Wednesday, 23 January 2013

When I was seventeen, I spent a month in New York.
My father had a teaching post at NYU for a semester and flew the family over for an extended holiday.  It turned out to be a memorable break, not least because I witnessed the city erupt in an very scary racial cauldron following the assassination of Martin Luther King. That was the first time I saw guns waved at me in anger, not an experience I would recommend.
Equally memorable was a visit I made to a small record store in Greenwich Village.  A half-hidden staircase led to a magical emporium of albums, posters of local gigs (Bob Dylan, Simon and Garfunkel, Joan Baez, Spider John Koerner and dozens more) and mlling hippies – sandals, straggly hair and flowery shirts. For an hour or more I browsed, engrossed, a kiddy in the proverbial candy store, until, overwhelmed and bedazzled by choice, I asked the guy behind the counter to suggest four albums that he particularly recommended. On his advice I scored a collection of music that quite literally shaped my musical life for ever.
1.       Mothers Of Invention. Child Is Father To The Man
My least played choice. Although I was already a fan of the Avant Guard, my tastes were more for Coltrane and Archie Shepp in those days. However, Zappa opened my mind to later passions such as Soft Machine and Captain Beefheart by proving that rock music was as adept as jazz in breaking the mould and exploring new pastures.
2.       Buddy Guy. A Man and The Blues
‘If you want Chicago Blues, this is the guvnor,’ I was told, and it was no word of a lie. Without belittling BB or Albert or any of the other masters of the electric blues, Buddy Guy spoke directly to my guts in a way that none of the others ever have. Any maybe my love affair with Mr. Guy was the reason why I could never take the note-perfect vanilla of Clapton seriously – it’s not the lines you play…it’s what they say.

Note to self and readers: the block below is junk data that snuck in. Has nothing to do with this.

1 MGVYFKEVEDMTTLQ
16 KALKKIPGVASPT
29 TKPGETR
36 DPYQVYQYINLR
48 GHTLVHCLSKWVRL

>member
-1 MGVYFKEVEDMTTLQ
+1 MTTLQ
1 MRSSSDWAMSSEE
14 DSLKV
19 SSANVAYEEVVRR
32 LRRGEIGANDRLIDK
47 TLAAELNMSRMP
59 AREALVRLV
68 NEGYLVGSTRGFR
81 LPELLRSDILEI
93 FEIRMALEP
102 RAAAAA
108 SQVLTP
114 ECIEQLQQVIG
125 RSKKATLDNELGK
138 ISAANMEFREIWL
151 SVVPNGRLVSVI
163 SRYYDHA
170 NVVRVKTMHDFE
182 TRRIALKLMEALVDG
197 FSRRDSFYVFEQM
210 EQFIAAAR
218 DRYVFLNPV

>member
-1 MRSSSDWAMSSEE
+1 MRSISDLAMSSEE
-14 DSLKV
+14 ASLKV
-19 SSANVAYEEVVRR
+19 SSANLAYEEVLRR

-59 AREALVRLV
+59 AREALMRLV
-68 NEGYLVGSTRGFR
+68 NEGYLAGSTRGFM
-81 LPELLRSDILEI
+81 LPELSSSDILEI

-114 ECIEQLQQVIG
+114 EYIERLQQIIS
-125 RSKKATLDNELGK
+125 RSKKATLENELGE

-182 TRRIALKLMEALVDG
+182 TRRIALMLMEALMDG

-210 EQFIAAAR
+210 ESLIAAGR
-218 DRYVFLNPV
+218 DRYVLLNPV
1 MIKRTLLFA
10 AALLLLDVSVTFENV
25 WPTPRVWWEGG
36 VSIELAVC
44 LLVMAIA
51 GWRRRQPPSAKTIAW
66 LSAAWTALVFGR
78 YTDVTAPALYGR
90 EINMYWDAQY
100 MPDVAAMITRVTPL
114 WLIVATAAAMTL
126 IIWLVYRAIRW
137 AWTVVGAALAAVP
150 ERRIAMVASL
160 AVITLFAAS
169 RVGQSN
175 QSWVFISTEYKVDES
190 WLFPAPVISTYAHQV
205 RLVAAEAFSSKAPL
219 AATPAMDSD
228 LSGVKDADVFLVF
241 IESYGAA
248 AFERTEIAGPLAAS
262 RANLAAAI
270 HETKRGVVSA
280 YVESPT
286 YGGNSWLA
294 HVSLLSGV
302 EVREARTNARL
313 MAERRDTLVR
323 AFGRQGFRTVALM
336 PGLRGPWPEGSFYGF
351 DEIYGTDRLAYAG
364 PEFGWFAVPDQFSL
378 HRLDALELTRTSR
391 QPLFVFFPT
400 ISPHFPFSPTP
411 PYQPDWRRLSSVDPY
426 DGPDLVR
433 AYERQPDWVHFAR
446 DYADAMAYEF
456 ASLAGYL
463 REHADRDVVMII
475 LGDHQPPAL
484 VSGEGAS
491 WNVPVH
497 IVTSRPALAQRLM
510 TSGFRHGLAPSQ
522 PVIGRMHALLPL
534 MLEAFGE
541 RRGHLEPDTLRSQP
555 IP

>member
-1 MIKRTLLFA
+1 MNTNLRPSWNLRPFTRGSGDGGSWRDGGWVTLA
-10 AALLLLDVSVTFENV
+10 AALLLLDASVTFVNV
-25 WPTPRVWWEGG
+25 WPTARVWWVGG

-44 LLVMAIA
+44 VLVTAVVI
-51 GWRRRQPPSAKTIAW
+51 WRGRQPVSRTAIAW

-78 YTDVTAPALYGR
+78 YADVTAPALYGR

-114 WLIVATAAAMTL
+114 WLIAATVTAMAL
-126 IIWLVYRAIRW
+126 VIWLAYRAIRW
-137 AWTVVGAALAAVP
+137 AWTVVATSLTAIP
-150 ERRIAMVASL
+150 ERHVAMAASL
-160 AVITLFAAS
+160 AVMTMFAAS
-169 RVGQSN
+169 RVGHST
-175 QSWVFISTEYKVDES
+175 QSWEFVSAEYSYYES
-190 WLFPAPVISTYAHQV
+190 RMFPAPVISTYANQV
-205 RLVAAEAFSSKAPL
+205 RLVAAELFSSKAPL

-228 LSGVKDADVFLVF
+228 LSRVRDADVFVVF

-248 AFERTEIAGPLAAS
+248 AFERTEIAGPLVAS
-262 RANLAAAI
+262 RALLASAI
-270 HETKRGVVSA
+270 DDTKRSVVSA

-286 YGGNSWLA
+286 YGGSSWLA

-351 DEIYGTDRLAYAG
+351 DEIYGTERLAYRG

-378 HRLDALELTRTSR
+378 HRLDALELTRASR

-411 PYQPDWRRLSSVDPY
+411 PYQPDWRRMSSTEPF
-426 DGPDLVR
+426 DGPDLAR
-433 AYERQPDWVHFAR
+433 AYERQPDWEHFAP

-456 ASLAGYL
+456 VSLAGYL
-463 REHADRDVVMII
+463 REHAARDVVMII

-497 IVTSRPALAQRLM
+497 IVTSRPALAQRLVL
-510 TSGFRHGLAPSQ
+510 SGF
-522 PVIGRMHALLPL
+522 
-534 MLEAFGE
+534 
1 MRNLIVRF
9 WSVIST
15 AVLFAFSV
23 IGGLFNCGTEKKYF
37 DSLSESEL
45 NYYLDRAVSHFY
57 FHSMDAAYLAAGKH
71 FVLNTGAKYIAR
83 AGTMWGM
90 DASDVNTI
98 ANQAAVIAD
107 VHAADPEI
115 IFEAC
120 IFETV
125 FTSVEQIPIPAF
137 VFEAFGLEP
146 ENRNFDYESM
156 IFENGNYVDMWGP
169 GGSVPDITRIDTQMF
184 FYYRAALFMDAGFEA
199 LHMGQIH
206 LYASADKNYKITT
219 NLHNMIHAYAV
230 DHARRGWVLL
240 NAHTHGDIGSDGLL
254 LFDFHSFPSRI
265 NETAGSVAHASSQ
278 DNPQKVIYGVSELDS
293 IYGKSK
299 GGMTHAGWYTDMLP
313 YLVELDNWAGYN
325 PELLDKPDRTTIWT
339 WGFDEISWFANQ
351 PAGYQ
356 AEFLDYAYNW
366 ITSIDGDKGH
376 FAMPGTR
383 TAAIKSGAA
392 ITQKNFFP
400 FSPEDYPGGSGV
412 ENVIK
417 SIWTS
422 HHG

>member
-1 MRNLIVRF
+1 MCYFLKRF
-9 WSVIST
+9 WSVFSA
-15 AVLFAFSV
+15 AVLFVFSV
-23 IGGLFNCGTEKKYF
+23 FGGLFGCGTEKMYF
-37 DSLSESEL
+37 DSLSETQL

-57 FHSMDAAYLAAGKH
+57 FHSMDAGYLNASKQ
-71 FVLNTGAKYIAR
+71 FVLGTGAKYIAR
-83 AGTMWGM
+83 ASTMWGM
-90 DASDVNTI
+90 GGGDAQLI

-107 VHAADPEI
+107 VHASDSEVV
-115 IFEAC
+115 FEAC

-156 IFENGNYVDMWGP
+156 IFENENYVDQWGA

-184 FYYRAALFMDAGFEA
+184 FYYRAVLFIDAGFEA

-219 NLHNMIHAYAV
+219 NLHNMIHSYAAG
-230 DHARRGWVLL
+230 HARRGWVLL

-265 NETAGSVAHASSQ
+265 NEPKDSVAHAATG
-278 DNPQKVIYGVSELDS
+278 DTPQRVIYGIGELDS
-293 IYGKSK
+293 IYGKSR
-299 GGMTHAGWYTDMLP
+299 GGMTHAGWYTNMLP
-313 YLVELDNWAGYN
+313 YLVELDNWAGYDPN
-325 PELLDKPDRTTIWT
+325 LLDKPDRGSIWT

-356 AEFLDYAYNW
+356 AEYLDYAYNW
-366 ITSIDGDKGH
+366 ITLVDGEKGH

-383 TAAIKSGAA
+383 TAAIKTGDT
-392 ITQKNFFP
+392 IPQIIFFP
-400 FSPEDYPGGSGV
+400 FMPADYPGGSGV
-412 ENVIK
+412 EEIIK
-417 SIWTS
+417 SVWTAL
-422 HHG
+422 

3.       Gary Burton. Duster.
This album totally blew me away. Beautifully recorded and presented, I had never heard playing like this in my life. To me, the vibes had always been a somewhat saccharine instrument, tinkled politely by Milt Jackson or Red Norvo, but always veering towards the cocktail lounge. But Gary Burton was a totally different animal, somehow squeezing emotion and beauty from his instrument. He was (and is) one of those rare, rare musicians for whom technique is a given and music becomes an extension of his emotional expression. And behind the maestro stood a group that were ground breakers in their own right, including the amazing Larry Coryell on guitar, Steve Swallow on bass and Roy Haines on drums. ‘Duster’ is an utterly extraordinary album that sent me in a musical direction, both as a listener and a player, that inspired me for decades.
4.       Hamza El Din. Al Oud.
What a weird recommendation to have made to a stranger, but what a revelation this turned out to be. Hamza El Din was a Nubian student who dedicated his life to preserving the culture of his ancient nation when it disappeared beneath the Aswam Dam in Egypt. And what a beautiful musical culture that country had. ‘Al Oud’ features Hamza El Din’s soft, throaty voice accompanied only by his Oud – a fretless Egyptian lute. The singer is a virtuoso of the instrument and although the lyrics are in Nubian, the emotions – love, pain, beauty, heartache – come through as clearly as ever they could. More than forty years later, I still listen to this album and find new nooks and crannies to lift the gloom of a stressful day.